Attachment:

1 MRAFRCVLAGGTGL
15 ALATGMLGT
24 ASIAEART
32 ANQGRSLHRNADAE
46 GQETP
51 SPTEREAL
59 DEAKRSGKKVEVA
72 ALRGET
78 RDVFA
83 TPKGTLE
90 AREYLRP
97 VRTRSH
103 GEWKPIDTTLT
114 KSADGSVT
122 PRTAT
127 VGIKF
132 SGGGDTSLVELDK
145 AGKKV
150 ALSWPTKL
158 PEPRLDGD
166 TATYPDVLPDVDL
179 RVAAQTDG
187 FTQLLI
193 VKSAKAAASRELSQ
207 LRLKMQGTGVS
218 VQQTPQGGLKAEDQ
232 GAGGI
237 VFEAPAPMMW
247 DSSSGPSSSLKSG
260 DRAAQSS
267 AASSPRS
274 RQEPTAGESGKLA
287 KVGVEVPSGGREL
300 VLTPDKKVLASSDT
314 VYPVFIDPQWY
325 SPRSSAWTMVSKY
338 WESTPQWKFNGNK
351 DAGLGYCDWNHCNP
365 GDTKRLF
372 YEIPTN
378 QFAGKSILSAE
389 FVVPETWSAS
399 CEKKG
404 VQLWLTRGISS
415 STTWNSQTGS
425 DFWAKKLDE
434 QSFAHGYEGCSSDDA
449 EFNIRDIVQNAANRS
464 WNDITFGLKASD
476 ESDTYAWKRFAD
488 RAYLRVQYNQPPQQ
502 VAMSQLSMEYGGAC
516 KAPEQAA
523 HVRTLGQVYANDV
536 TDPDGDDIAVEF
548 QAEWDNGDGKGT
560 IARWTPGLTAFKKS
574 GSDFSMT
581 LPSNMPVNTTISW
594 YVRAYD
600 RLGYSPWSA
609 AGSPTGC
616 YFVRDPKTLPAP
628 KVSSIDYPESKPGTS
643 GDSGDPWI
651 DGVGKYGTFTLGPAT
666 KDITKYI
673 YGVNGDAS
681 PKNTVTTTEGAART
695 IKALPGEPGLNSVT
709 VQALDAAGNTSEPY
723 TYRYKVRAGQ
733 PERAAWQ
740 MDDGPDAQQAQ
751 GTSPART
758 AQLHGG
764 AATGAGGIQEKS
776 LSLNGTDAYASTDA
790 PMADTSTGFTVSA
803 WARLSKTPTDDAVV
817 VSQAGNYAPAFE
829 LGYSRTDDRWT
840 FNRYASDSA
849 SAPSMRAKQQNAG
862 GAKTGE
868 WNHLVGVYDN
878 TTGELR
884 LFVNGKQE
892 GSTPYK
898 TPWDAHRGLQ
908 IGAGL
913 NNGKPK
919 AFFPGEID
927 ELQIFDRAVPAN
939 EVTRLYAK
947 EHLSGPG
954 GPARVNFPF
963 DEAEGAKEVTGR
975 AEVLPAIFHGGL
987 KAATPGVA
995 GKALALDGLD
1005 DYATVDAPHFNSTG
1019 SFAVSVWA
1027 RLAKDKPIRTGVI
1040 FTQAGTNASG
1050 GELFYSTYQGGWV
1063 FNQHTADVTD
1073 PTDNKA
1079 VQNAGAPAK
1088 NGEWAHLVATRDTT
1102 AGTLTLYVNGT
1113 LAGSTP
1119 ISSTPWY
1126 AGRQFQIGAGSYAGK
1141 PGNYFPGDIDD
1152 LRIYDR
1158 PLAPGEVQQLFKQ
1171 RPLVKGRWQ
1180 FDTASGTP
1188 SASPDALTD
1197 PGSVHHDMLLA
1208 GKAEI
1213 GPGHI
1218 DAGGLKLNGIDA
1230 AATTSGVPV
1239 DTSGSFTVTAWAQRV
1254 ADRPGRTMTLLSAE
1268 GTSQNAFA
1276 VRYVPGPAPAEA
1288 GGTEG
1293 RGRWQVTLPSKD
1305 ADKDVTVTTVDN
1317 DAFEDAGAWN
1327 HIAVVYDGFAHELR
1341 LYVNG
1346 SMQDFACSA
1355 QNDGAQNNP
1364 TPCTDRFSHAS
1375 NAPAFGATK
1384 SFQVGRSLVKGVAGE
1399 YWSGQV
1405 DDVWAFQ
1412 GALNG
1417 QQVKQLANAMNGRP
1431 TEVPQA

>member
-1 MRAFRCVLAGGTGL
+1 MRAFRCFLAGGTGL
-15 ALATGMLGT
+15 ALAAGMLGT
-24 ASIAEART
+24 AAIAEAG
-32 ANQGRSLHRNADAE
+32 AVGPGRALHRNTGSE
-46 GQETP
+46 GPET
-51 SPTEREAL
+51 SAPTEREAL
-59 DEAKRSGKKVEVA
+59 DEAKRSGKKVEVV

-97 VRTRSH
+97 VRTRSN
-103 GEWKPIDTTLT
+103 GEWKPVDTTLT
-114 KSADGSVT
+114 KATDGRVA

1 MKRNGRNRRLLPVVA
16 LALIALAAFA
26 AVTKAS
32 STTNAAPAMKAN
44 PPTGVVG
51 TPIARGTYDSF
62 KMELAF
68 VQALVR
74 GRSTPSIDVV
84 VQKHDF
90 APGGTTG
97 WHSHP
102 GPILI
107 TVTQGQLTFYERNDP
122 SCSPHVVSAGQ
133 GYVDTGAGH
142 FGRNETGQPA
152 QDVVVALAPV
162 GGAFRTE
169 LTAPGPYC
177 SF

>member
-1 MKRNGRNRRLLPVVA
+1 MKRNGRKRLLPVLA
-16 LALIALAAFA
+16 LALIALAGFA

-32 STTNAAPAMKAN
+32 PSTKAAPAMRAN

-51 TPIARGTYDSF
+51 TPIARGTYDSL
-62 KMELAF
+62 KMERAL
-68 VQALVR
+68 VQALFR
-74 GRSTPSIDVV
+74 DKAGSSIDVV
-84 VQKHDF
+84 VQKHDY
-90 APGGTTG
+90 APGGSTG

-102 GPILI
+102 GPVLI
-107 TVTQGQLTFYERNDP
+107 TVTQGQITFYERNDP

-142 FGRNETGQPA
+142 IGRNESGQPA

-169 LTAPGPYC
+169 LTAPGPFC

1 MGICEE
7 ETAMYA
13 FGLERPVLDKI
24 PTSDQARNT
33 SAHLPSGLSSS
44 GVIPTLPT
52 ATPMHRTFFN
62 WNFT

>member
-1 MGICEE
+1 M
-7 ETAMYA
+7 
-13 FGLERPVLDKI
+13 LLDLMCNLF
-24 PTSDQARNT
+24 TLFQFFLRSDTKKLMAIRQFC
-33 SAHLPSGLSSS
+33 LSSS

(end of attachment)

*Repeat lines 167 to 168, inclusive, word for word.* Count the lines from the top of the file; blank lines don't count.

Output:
1 MKRNGRNRRLLPVVA
16 LALIALAAFA